Grounding AL wired outlets


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Old 06-17-16, 08:43 AM
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Grounding AL wired outlets

Hello all,

Discovered this forum whilst searching for some answers about some other wiring stuff and thought you all might be a great resource. I recently bought a home that still has AL wiring on the main floor in every room except the kitchen appliances. AL is common in this area for a bunch of homes.

First thing I noticed was the decora outlets which immediately threw an alarm that either this person had no idea what copper only means, or they decided they'd just splice copper to the aluminum because they have no fear of a fiery death.

Turns out, this person was both. Some outlets just ran AL straight into the copper only outlets. Others have copper spliced, with regular wire nuts, to the AL. So I set about correcting this travesty with the right outlets until I can run copper lines.

Issue I have is the ground wire is attached to the outside of the metal box with a clip (which also means no ground was even run to the decora outlets) and I'm not sure how to address this correctly. If I just hook the hot and neutral to the switch and screw it into the box, it will read correct with my Sperry tester. I'm pretty sure that's a false reading cause there's no ground except screw to metal box. Is that correct?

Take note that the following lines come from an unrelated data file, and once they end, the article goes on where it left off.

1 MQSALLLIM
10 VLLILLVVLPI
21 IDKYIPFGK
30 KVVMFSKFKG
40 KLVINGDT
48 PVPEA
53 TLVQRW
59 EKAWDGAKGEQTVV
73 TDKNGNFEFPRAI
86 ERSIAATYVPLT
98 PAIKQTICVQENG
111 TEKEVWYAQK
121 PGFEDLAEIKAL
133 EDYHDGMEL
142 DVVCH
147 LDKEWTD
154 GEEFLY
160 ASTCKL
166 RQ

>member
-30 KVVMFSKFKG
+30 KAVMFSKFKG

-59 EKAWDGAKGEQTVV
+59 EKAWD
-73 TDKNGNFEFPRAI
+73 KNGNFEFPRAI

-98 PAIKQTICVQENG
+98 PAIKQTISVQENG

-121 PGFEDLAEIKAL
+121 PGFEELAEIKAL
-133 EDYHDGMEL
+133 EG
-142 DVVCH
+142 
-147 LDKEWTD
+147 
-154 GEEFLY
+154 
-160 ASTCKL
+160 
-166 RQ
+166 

Also, would it be correct for me to run a ground wire from outlet to box with another metal clip? There's almost no way for me to access the ground wire already attached without cutting some drywall.

Thanks for any help.
 
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Old 06-17-16, 09:06 AM
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If you use receptacles that are marked as "self-grounding", they will be properly grounded just by being mounted to a grounded metal box. I don't know off the top of my head if there is a self-grounded receptacle that is also rated for aluminum. You may have to special order so the Leviton or Cooper Wiring Devices catalogs would be a good place to start.

Standard receptacles need a grounding pigtail wire between the box grounds and the device ground. A second ground clip is a reasonable choice in this case.

You also may want to look into the AlumiConn connectors. These are a relatively easy way to DIY work with aluminum wire. The best fix (aside from complete replacement) is the crimp system from Tyco, but that requires you to hire a manufacture certified contractor to install.
 
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Old 06-17-16, 09:56 AM
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Welcome.
Aluminum aside, your metal boxes don't have a tapped hole for a ground screw?
Most metal boxes do.
 
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Old 06-17-16, 11:22 AM
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Brian, the tapped hole in steel boxes is a fairly recent innovation, maybe less than twenty years old. Boxes in 1970s construction (the era of aluminum wiring) definitely did not have a tapped hole for the equipment grounding conductor.